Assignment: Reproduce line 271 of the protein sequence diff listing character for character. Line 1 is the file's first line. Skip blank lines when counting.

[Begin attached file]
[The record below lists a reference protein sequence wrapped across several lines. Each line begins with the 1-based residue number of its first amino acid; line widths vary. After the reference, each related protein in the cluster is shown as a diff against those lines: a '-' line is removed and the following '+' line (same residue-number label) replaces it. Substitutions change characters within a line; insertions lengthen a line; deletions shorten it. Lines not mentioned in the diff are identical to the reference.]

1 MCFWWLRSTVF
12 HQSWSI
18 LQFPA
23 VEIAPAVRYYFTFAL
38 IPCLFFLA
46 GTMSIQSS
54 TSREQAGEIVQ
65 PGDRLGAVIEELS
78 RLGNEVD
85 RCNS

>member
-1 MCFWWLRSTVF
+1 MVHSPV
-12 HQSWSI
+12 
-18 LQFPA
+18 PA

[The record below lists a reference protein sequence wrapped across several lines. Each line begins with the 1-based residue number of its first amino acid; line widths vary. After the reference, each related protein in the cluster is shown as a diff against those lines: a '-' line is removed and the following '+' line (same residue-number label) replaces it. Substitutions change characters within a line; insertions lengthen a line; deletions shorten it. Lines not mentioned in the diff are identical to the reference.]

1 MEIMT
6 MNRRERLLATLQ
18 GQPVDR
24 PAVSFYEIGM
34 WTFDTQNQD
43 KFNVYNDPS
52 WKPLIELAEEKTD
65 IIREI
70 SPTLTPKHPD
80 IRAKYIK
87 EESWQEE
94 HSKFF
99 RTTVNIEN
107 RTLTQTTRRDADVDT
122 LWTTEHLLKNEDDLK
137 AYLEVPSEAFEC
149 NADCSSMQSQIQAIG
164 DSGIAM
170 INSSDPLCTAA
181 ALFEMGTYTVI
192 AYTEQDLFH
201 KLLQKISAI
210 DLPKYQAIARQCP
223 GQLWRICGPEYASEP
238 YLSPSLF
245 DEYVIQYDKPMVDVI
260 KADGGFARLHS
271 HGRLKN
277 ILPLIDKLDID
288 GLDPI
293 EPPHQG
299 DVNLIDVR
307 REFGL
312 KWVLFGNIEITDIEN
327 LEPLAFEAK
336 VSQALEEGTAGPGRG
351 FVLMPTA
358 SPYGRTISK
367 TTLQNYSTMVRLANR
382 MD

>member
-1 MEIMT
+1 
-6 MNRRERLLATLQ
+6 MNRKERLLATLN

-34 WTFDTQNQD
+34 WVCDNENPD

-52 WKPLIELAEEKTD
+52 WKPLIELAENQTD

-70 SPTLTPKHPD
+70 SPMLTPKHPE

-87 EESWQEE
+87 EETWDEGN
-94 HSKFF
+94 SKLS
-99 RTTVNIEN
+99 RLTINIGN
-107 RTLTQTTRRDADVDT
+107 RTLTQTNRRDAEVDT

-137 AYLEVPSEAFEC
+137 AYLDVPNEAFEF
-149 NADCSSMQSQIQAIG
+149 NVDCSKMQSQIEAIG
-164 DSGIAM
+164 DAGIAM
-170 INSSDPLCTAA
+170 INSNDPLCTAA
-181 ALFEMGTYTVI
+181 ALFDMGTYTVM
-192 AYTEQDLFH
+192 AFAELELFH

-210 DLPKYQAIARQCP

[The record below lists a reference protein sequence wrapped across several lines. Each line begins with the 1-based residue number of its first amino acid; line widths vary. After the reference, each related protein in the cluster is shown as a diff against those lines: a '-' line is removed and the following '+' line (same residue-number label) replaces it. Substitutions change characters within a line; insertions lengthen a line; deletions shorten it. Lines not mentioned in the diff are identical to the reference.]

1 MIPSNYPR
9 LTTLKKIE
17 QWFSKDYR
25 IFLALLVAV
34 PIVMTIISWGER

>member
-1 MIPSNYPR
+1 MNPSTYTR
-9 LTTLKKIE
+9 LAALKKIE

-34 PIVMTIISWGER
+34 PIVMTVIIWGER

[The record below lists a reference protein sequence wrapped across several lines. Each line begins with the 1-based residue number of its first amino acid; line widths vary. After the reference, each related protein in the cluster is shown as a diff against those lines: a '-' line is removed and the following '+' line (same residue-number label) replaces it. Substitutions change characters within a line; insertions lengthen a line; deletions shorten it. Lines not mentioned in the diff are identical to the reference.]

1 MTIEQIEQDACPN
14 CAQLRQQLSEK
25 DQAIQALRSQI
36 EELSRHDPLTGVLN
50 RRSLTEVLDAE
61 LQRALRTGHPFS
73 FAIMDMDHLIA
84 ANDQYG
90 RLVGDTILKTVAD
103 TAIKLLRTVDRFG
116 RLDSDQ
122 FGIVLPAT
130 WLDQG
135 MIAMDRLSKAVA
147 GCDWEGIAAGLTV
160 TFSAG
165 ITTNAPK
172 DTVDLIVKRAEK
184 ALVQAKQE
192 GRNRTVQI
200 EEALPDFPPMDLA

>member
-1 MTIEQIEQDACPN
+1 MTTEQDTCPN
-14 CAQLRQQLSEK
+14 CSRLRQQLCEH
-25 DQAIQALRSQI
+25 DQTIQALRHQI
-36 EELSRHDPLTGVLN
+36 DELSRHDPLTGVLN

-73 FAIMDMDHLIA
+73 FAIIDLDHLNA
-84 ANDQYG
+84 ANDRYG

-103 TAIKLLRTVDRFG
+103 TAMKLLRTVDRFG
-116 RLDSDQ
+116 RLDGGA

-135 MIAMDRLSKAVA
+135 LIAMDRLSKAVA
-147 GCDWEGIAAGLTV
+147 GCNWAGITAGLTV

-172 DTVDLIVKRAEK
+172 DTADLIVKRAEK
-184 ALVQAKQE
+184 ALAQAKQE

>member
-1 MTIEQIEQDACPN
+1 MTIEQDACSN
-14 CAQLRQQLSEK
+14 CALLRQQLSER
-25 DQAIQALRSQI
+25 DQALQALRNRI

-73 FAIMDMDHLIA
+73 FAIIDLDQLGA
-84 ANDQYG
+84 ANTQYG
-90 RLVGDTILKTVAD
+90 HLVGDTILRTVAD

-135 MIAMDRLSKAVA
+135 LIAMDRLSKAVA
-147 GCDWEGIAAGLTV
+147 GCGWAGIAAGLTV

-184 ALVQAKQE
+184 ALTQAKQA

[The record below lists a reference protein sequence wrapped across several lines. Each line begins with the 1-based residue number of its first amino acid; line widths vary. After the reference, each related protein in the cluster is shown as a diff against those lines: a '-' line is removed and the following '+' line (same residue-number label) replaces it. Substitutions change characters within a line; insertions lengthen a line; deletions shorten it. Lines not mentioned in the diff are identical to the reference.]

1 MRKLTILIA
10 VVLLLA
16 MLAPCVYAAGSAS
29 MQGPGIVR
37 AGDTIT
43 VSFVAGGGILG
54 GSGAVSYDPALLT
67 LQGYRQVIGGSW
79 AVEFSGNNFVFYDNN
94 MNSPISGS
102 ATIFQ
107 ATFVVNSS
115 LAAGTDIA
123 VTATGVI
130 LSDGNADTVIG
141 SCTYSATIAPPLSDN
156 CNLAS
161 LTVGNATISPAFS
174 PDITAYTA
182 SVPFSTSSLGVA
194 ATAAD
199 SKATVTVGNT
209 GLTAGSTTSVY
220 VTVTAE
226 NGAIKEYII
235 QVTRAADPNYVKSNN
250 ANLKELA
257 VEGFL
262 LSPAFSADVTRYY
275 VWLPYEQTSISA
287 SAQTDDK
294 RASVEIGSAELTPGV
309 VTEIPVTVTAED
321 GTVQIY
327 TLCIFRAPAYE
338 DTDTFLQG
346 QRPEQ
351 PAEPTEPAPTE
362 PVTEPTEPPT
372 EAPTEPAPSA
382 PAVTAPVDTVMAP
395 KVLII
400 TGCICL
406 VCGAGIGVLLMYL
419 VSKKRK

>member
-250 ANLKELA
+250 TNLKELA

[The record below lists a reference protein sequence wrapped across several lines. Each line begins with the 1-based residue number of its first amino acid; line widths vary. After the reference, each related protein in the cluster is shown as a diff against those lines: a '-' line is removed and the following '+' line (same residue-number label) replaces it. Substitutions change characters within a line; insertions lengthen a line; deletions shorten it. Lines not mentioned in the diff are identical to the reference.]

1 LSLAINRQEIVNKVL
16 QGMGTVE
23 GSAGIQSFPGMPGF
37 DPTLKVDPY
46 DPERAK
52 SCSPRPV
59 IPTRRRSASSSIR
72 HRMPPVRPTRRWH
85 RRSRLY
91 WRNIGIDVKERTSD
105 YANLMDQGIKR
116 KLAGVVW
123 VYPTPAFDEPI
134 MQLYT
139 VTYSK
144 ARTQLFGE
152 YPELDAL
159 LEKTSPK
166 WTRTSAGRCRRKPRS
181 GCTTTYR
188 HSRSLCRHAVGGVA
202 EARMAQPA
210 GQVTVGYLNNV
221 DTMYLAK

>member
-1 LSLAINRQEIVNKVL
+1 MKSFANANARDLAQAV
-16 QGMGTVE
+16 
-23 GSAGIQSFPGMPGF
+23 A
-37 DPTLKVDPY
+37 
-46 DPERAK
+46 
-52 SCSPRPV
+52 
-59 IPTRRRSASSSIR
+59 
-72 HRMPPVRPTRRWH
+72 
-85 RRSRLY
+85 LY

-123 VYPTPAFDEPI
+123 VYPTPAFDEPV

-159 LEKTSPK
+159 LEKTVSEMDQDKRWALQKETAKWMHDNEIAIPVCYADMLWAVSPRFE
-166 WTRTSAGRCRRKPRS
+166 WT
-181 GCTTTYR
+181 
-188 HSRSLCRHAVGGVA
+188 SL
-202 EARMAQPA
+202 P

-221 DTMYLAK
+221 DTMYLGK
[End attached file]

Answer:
+181 